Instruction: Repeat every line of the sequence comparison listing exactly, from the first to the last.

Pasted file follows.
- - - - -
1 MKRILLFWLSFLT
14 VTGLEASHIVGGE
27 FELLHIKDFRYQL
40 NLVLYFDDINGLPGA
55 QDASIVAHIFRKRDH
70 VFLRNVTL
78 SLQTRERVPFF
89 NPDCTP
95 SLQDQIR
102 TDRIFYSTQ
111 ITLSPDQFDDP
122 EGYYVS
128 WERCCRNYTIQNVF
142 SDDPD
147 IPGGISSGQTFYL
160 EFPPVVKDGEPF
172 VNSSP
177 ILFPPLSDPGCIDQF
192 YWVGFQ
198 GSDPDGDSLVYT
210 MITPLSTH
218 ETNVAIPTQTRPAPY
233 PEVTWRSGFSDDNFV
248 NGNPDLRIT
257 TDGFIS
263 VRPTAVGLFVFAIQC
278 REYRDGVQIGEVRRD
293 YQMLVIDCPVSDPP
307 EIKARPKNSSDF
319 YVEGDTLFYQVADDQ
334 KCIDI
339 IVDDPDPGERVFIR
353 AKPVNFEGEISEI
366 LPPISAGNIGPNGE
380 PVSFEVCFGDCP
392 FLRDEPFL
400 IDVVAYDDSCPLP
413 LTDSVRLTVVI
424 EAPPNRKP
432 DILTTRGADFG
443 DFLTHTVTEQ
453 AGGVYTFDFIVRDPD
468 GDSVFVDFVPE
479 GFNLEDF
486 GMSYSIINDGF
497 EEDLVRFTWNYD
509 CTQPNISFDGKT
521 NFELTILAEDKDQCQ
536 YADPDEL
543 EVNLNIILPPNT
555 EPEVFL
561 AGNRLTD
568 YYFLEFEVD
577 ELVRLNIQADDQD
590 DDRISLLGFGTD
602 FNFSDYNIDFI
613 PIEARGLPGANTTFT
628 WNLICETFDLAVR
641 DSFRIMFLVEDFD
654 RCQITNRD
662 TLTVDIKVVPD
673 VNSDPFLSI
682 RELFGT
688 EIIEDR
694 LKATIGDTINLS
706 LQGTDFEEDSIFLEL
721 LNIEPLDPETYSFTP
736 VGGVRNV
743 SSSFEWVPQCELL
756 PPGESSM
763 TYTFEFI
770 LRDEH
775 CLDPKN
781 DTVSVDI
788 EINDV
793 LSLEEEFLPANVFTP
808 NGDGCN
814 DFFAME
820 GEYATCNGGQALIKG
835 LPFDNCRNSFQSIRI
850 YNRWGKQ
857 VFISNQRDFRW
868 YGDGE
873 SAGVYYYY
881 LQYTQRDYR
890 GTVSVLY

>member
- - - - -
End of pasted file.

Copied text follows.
1 MKRILLFWLSFLT
14 VTGLEASHIVGGE
27 FELLHIKDFRYQL
40 NLVLYFDDINGLPGA
55 QDASIVAHIFRKRDH
70 VFLRNVTL
78 SLQTRERVPFF
89 NPDCTP
95 SLQDQIR
102 TDRIFYSTQ
111 ITLSPDQFDDP
122 EGYYVS
128 WERCCRNYTIQNVF
142 SDDPD
147 IPGGISSGQTFYL
160 EFPPVVKDGEPF
172 VNSSP
177 ILFPPLSDPGCIDQF
192 YWVGFQ
198 GSDPDGDSLVYT
210 MITPLSTH
218 ETNVAIPTQTRPAPY
233 PEVTWRSGFSDDNFV
248 NGNPDLRIT
257 TDGFIS
263 VRPTAVGLFVFAIQC
278 REYRDGVQIGEVRRD
293 YQMLVIDCPVSDPP
307 EIKARPKNSSDF
319 YVEGDTLFYQVADDQ
334 KCIDI
339 IVDDPDPGERVFIR
353 AKPVNFEGEISEI
366 LPPISAGNIGPNGE
380 PVSFEVCFGDCP
392 FLRDEPFL
400 IDVVAYDDSCPLP
413 LTDSVRLTVVI
424 EAPPNRKP
432 DILTTRGADFG
443 DFLTHTVTEQ
453 AGGVYTFDFIVRDPD
468 GDSVFVDFVPE
479 GFNLEDF
486 GMSYSIINDGF
497 EEDLVRFTWNYD
509 CTQPNISFDGKT
521 NFELTILAEDKDQCQ
536 YADPDEL
543 EVNLNIILPPNT
555 EPEVFL
561 AGNRLTD
568 YYFLEFEVD
577 ELVRLNIQADDQD
590 DDRISLLGFGTD
602 FNFSDYNIDFI
613 PIEARGLPGANTTFT
628 WNLICETFDLAVR
641 DSFRIMFLVEDFD
654 RCQITNRD
662 TLTVDIKVVPD
673 VNSDPFLSI
682 RELFGT
688 EIIEDR
694 LKATIGDTINLS
706 LQGTDFEEDSIFLEL
721 LNIEPLDPETYSFTP
736 VGGVRNV
743 SSSFEWVPQCELL
756 PPGESSM
763 TYTFEFI
770 LRDEH
775 CLDPKN
781 DTVSVDI
788 EINDV
793 LSLEEEFLPANVFTP
808 NGDGCN
814 DFFAME
820 GEYATCNGGQALIKG
835 LPFDNCRNSFQSIRI
850 YNRWGKQ
857 VFISNQRDFRW
868 YGDGE
873 SAGVYYYY
881 LQYTQRDYR
890 GTVSVLY

>member